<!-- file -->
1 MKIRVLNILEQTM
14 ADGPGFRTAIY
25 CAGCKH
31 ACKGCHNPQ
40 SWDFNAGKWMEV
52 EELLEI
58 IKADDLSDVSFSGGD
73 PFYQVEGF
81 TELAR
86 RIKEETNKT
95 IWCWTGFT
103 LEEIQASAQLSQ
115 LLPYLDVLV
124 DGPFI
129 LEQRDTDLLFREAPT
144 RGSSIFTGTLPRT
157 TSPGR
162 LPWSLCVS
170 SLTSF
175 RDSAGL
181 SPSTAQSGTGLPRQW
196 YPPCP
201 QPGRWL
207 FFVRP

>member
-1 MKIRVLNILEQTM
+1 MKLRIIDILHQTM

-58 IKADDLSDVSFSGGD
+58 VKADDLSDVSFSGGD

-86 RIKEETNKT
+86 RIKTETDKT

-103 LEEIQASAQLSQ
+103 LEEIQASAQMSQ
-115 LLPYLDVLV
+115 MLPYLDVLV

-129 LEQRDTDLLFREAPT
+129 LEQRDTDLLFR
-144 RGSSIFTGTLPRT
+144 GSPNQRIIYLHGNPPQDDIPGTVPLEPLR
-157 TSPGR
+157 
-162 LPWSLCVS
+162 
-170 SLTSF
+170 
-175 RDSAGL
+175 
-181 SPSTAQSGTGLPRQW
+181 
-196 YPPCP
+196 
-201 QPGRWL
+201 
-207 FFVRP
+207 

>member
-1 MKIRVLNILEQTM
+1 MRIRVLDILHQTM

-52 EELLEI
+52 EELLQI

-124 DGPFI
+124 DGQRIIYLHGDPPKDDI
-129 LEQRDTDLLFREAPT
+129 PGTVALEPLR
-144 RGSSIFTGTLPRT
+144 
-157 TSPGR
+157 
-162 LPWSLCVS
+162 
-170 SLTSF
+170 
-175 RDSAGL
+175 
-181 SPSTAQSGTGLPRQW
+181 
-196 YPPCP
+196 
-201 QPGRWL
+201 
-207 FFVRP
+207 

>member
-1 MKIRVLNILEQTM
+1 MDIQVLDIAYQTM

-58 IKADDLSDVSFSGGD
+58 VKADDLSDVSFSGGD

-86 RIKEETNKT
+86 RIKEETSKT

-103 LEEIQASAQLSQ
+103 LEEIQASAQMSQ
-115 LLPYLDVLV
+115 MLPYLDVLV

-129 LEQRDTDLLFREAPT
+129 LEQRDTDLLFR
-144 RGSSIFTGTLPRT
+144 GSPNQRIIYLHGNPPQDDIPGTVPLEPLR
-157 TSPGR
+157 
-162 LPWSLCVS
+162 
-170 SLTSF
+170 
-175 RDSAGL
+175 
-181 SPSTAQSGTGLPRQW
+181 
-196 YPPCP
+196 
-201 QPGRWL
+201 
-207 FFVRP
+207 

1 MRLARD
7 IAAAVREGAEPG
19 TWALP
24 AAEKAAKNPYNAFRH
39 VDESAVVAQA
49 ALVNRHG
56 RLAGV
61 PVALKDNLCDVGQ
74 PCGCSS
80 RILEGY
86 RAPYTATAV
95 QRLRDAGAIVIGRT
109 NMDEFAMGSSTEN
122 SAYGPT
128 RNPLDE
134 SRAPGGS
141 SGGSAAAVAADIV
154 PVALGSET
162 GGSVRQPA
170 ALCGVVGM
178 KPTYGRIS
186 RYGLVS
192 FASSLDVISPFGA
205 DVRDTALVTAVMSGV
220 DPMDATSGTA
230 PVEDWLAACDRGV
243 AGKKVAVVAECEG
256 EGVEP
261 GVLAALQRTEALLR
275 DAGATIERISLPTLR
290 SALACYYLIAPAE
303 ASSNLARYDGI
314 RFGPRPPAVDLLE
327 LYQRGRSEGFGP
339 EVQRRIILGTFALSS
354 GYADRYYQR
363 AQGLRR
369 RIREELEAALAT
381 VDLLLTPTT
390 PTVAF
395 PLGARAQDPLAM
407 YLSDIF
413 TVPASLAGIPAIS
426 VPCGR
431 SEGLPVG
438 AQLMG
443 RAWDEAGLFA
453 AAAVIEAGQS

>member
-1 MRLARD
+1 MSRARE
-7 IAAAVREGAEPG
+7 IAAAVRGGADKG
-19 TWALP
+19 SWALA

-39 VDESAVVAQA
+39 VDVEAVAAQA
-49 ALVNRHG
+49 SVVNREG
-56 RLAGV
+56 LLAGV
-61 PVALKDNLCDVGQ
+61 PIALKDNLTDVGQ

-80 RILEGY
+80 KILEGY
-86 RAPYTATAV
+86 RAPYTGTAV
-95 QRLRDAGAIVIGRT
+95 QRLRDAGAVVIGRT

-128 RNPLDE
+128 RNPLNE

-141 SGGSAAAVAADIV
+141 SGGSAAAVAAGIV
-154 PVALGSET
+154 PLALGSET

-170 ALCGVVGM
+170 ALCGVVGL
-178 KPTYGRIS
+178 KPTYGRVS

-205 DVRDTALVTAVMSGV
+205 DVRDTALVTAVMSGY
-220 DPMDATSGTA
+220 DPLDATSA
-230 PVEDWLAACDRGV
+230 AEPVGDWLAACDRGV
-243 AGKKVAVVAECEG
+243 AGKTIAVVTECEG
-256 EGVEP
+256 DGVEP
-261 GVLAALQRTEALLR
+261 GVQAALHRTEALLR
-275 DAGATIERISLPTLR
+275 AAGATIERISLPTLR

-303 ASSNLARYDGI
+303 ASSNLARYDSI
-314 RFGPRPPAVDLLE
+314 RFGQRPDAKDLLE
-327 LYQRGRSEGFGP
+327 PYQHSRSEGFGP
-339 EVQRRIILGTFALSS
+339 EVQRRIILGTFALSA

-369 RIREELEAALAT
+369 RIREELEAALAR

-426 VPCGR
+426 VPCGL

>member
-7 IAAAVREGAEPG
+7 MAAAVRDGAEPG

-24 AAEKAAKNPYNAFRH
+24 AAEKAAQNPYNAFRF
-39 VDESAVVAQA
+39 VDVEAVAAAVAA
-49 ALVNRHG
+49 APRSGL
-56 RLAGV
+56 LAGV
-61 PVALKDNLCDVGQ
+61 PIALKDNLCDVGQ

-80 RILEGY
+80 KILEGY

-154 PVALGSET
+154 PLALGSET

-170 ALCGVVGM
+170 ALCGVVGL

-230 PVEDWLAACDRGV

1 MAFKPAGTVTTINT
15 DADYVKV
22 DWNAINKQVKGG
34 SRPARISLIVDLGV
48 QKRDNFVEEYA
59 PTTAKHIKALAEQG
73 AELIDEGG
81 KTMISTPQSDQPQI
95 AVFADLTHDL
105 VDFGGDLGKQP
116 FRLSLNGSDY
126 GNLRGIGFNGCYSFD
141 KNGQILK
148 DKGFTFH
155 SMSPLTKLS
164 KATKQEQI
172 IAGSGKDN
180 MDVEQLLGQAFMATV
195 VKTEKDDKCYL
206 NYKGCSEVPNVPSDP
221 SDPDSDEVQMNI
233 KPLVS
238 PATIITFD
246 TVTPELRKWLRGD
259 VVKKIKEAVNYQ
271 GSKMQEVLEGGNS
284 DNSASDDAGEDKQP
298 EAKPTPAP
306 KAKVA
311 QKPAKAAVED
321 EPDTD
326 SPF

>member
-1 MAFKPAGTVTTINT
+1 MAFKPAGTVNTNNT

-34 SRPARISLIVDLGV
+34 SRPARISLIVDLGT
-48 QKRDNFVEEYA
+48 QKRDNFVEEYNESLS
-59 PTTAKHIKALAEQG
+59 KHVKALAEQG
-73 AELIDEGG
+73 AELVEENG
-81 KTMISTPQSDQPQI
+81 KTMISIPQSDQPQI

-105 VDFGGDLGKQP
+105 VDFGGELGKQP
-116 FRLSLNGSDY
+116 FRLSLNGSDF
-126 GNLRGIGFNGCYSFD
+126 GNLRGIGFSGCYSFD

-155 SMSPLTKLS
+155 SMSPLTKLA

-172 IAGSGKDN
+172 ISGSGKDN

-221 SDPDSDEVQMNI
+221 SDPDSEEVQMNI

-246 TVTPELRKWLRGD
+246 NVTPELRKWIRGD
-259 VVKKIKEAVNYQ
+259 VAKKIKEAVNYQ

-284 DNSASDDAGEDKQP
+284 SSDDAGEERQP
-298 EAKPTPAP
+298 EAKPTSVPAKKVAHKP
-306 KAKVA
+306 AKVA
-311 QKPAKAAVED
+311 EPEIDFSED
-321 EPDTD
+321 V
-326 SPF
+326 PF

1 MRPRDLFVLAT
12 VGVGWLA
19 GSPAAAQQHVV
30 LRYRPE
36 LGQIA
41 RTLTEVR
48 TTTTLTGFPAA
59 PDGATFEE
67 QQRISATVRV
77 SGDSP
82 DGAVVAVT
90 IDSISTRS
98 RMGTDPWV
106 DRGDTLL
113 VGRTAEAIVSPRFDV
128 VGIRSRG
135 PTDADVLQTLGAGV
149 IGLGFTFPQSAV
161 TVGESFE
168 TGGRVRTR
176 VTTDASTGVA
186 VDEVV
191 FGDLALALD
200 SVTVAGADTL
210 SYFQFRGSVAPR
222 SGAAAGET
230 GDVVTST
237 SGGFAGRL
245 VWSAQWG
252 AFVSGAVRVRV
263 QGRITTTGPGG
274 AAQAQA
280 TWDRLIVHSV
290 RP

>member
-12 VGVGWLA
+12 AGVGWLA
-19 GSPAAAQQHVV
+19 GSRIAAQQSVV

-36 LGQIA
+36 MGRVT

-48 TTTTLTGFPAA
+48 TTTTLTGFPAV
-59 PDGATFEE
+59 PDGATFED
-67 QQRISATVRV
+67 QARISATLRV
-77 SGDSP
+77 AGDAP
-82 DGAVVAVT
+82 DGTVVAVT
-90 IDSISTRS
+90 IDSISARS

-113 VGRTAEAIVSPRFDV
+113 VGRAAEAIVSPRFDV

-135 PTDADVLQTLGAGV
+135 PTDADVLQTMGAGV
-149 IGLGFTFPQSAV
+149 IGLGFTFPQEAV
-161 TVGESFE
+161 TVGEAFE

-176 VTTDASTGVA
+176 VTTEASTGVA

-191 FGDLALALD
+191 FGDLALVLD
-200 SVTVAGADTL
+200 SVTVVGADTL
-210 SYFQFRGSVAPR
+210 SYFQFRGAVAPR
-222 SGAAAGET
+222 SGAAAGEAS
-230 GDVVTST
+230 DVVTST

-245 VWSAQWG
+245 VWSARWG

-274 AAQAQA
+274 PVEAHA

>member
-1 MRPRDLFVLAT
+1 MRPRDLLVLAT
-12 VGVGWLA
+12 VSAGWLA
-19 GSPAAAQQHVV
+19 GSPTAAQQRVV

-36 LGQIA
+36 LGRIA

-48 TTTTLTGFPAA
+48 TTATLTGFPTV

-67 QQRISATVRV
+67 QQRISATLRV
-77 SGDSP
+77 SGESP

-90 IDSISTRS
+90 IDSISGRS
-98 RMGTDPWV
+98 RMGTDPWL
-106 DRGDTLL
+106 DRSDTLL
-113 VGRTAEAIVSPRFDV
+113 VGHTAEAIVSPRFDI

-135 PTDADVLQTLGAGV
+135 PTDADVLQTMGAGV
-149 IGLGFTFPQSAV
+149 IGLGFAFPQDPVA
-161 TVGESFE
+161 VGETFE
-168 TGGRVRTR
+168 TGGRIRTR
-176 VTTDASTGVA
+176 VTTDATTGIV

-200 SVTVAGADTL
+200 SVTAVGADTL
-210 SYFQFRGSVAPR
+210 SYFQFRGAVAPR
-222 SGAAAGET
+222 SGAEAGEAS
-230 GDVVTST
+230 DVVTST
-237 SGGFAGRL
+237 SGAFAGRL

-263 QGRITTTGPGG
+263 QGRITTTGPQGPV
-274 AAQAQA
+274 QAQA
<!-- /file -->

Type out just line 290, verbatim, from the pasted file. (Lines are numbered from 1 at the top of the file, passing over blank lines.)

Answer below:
-155 SMSPLTKLS